Father Vincent Kiss and his life of crime

By a Broken Rites researcher

An Australian Catholic priest, Father Vincent Kiss, has admitted that he committed sexual crimes on boys while he was working as the Director of Youth for his diocese. He plied the boys with alcohol, drove them around in fast cars and took them on holidays, where he sexually abused them. Later he became prominent in Australian social circles. Broken Rites is doing further research about Vincent Kiss and his priestly mates.

In Sydney District Court on 13 September 2002, Vincent Kieran Kiss (then aged 70) was sentenced to ten and a half years in jail (eligible for parole after seven years) for sex crimes against four teenage boys. He pleaded guilty to three charges of buggery and ten of indecent assault. The guilty plea meant that victims were not required to give evidence in court.

A late entrant to the priesthood, Kiss was ordained for the Wagga Wagga diocese in southern New South Wales. He began his parish work at North Albury (Sacred Heart parish) in 1965 when he was 33. He was appointed as the Director of Youth for the Wagga Wagga diocese. The four victims in his sex-assault charges were members of the Young Christian Students Association.

The indecent assaults took place at YCS camps and meetings. The first of the 13 charges relate to 1966, when the boy was 13. The others occurred over the next seven years when the other boys were aged between 14 and 16. The buggery offences occurred in 1969 and 1971.

The assaults occurred in a steam room after athletics training, during altar boy practice, and on holidays in Sydney and Surfers Paradise. One assault occurred in a boy's family home, another before a boy sat for his school certificate exam.

These four were not necessarily Kiss's only child-sex victims — these are merely the ones who eventually (in the 1990s) contacted the police.

Theft from charities

It is unclear how much the Wagga Wagga diocese authorities knew about Kiss's criminal activity at the time but in the 1970s he was allowed to move to the South Pacific nation of Vanuatu, although officially he still belonged to the Wagga Wagga diocese. He worked as a priest in Vanuatu with the approval of the Vanuatu and Wagga Wagga dioceses.

In the 1980s, the Wagga Wagga diocese "seconded" Kiss to work as the manager of a charitable fund that was associated with the ANZ Executors and Trustees Company in Melbourne. In the 1988 Catholic Directory, he was listed as living at 301 Cecil Street, South Melbourne, "on loan from the Wagga Wagga diocese".

As manager, Kiss had discretion to distribute up to $100,000 to various charities. But he also diverted $2.5 million from four of those charities (the Fitzroy Community Youth Centre, Lions International, International Social Services and the Open Family Foundation) into a non-existent charity, the Vanuatu Development Project — a Westpac bank account of which he was the sole signatory and beneficiary.

Kiss was often seen at exclusive functions with Melbourne socialites and was a prominent supporter of the Carlton Football Club. Socialite Sheila Scotter said Kiss was "an utterly charming man" while arts patron Jeanne Pratt once described him as "like Jesus Christ ... He is not priestly, he is saintly."

In the Victorian County court in August 1993, Kiss pleaded guilty to stealing $1.8 million. The court heard how between 1984 and 1990 he devised a scheme to cheat the ANZ Executors and Trustees Company's charitable fund (plus four Victorian charities) to finance "an orgy of spending". Kiss ate in the best restaurants, had a well-stocked wine cellar, travelled frequently and owned several homes, including property in the Philippines. He was planning to retire to "Casa Bianca", a villa with pool and tennis court at Pagsanjan, south of Manila, when arrested on the Victorian theft charges. It is believed that visitors to Kiss's "Casa Bianca" included one who is now a very prominent Australian Catholic Church leader.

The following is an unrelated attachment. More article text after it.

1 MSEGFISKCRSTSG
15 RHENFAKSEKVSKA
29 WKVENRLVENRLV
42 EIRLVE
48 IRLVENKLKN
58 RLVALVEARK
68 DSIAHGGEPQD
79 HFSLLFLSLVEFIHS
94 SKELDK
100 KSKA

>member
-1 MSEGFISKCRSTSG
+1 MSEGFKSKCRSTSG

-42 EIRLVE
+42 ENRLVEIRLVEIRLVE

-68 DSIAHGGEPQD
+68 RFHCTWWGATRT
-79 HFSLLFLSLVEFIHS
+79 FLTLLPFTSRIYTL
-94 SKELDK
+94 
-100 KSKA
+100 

Child-abuse complaints

In 1995 and 1996, when he was in jail for theft, Kiss' name was linked with an alleged network of paedophiles operating out of Pagsanjan. In 1994, the first of the four NSW sex-abuse complainants contacted the police and three others soon followed. (A number of Kiss complainants have also contacted Broken Rites.)

Kiss was still listed in the annual official Australian Catholic Directory until 1998, care of the bishop's office, Wagga Wagga. Kiss was released from jail in Victoria in July 1999 after serving six years for the theft conviction.

In August 2002, Kiss at first pleaded not guilty to the sex charges. He sought a permanent stay (stoppage) of charges on grounds of the slowness of preparing and completing the prosecution case in 1999-2001 and the effect this had had on his health.

But Judge Penelope Hock said the community interest had to be weighed. She refused the stay and Kiss changed his plea to guilty.

The court was told that in 1979 Kiss had also been convicted in Vanuatu of four offences of gross indecency and was deported.

Breach of trust

In sentencing, Judge Hock said Kiss's conduct had been a "gross breach of trust and exploitation" and he corrupted the boys "at a crucial time of their development".

The judge said: "His conduct was appalling for any adult male, but was rendered more so as a teacher and spiritual adviser to boys of his faith in mind and body. He abused both.

"I have no doubt that the offender was allowed to take these boys on overnight visits because of the inherent trust their parents and, indeed, the community placed in men holding such positions in the church at that time."

Judge Hock said that it seemed in the years up until at least 1995, Kiss appeared untroubled by his offences and confident they would never come to light.

[The full story of Vincent Kiss, including his association with persons now prominent in Australian Catholicism, is yet to be told but Broken Rites is working on it.]